Tar ponds could have concrete solution
Engineers, students exploring how best to stabilize polluted Sydney site
By JOCELYN BETHUNE
Sydney - The discussions centred on the molecular structure of
organophilic clay but the goal was cementing relationships as 130
delegates and students delved into the science of using concrete to clean
up the Sydney tar ponds during a workshop Tuesday.
"We are excited by the interest people have shown. They are here to see
what is happening and to talk about the possibilities," said Rick Joseph,
executive director of the Nova Scotia Environmental Industry Association,
the group that organized the three-day conference in Sydney.
The delegates, experts in using cement powder to create a solid covering
to solidify and stabilize chemicals in contaminated soil, have come from
across Canada, the United States and Britain, Mr. Joseph said, speaking at
Cape Breton University.
The Sydney Tar Ponds Agency proposes to use the solidification and
stabilization method to clean up a portion of the site, a remnant of 100
years of steelmaking in Sydney. It is estimated that 100 million tonnes (* see correction below)
of highly toxic PCBs, PAHs, heavy metals and solvents such as benzene,
toluene and formaldehyde remain in the soil.
On Tuesday, as engineers in suits sat side-by-side with students outfitted
with eyebrow rings and lip piercings in a university lecture hall,
researchers from Halifax, Massachusetts and the United Kingdom delved into
such things as how additives like activated carbon and clay will interact
with chemicals like those found in the soil at the Sydney tar ponds and
coke ovens site.
Dalhousie researcher Pak Yuet said the molecules of many contaminants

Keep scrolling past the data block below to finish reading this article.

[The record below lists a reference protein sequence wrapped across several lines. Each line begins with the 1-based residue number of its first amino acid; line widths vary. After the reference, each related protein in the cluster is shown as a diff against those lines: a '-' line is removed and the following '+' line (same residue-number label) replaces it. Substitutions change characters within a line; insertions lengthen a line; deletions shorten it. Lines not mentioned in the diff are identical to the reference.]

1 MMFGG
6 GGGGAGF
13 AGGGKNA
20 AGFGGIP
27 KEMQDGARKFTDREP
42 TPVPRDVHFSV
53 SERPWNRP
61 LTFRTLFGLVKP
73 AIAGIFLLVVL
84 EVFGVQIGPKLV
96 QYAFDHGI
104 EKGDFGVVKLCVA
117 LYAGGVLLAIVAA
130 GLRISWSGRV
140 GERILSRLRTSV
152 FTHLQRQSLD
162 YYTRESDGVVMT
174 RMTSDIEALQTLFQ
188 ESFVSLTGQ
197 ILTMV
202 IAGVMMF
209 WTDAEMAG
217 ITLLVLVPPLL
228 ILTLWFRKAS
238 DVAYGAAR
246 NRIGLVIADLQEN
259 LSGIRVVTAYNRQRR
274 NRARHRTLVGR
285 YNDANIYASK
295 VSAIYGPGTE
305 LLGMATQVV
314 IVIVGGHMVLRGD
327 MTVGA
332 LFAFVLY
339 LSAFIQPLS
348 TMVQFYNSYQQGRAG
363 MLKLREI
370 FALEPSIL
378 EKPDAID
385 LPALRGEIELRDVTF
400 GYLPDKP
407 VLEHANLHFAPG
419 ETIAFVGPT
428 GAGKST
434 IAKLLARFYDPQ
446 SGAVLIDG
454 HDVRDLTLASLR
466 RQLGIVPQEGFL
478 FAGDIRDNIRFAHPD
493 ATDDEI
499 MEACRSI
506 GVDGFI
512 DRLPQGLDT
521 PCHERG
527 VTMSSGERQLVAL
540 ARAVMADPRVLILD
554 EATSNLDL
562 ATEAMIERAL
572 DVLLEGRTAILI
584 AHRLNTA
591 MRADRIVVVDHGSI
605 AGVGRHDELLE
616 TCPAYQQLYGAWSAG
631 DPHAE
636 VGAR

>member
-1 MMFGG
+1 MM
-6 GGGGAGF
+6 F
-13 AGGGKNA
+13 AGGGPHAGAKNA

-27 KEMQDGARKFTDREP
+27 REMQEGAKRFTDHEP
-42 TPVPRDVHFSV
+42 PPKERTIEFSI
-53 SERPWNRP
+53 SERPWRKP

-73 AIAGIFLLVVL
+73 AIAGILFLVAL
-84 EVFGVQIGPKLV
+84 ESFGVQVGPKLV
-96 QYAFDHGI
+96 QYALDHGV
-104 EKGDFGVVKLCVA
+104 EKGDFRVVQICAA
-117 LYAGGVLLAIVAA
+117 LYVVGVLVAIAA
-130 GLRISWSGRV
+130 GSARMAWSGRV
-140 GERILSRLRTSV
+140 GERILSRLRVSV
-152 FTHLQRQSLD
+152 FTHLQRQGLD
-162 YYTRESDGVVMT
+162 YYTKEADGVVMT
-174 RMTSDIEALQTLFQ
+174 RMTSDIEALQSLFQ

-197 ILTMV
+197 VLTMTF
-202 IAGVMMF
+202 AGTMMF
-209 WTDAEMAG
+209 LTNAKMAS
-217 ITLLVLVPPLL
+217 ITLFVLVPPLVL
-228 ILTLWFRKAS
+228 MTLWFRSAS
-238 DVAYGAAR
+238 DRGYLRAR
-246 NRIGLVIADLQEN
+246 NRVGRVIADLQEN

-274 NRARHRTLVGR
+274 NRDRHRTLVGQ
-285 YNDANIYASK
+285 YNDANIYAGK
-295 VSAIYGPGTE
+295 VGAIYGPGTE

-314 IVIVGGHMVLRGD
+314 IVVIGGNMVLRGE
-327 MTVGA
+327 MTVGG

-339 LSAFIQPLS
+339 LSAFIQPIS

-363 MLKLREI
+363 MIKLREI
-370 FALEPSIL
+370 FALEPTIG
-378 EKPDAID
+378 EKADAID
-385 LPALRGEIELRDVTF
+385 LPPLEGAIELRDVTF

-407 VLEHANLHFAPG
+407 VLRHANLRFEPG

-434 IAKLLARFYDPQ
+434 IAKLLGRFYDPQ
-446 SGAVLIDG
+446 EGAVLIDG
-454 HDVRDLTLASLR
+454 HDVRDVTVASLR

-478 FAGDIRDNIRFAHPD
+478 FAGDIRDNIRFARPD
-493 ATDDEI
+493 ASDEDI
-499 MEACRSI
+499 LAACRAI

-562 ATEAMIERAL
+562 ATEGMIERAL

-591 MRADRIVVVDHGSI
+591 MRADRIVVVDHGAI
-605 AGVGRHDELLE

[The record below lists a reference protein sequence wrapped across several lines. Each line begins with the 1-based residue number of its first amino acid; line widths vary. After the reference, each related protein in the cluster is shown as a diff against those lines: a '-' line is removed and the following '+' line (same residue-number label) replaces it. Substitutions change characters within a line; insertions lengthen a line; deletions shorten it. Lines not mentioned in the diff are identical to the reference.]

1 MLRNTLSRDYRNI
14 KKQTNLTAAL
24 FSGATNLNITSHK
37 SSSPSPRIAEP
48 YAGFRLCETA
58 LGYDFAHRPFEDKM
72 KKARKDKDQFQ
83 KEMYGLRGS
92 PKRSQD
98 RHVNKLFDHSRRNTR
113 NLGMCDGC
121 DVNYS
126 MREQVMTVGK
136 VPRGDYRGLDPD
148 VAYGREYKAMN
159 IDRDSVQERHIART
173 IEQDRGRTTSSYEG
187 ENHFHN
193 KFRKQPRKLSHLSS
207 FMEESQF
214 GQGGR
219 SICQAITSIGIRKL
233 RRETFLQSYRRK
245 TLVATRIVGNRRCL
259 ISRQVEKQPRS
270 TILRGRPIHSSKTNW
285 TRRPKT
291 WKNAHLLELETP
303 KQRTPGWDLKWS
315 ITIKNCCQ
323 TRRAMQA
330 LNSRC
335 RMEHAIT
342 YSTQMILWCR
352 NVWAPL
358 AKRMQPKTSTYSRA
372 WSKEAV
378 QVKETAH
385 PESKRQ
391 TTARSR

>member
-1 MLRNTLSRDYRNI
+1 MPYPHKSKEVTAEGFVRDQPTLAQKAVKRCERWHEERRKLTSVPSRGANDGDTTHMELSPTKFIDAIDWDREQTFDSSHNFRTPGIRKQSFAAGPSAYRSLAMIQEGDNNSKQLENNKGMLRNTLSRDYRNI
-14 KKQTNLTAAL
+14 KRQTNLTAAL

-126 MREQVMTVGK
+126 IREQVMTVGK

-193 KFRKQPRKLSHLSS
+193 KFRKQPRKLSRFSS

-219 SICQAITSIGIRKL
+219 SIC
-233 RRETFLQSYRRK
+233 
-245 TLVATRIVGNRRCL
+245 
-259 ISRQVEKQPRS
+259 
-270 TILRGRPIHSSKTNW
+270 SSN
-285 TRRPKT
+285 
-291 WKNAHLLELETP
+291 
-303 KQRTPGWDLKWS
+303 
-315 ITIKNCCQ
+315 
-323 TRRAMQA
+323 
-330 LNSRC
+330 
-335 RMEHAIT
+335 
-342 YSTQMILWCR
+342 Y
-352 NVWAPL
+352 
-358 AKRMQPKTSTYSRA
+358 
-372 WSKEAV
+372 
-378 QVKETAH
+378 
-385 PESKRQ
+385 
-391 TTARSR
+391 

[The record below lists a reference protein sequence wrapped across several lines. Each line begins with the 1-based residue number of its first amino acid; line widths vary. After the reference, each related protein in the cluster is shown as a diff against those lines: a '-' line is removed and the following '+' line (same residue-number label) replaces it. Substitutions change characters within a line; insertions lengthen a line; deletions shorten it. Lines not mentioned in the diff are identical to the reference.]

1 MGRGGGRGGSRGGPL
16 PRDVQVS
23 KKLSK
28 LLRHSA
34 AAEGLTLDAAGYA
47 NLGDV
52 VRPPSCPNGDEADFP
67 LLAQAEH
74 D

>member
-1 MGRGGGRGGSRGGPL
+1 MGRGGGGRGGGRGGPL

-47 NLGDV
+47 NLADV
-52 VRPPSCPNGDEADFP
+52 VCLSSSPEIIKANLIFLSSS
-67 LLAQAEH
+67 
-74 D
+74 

continue to move and need to be immobilized before a solid covering is
created at the site. His slide, showing clay molecules and contaminants
mixing, was reminiscent of a TV commercial that showed animated scrubbing
bubbles cleaning a bathroom.
Kristine Carbonneau, a scientist with the Westford, Mass.-based
environmental consulting firm ENSR, addressed concerns raised by a panel
review studying the proposed cleanup suggesting that seawater could react
with the cement, causing the concrete barrier to crack and allowing
contaminants to leach into the soil.
"While there could be a small-scale loss of strength, the contaminants are
not going to come flooding out," she said, responding to a question from
Cape Breton Regional Municipality councillor Vince Hall.
After the presentation, the councillor told The Chronicle Herald that
hearing the science of the cleanup had helped remove politics from the
highly-politicized cleanup issue.
"The presentations have been very candid. They are addressing the risks
upfront," he said.
For Mr. Joseph, the conference is a step in the cleanup process. He
expects to have a similar gathering once work is well underway at the tar
"I think the process is moving forward. In another few years, we'll see
people's faith come back. Then their health and optimism will improve and
optimism will grow within the community and they will see . . . we can
solve our own problems."
Conference participants will tour the tar ponds site today before the
workshop wraps up.
* Estimates vary from 700,000 tonnes to 1 million tonnes, not 100 million tonnes as reported in the article above.
- Correction by Dan McMullin - Sept. 20, 2006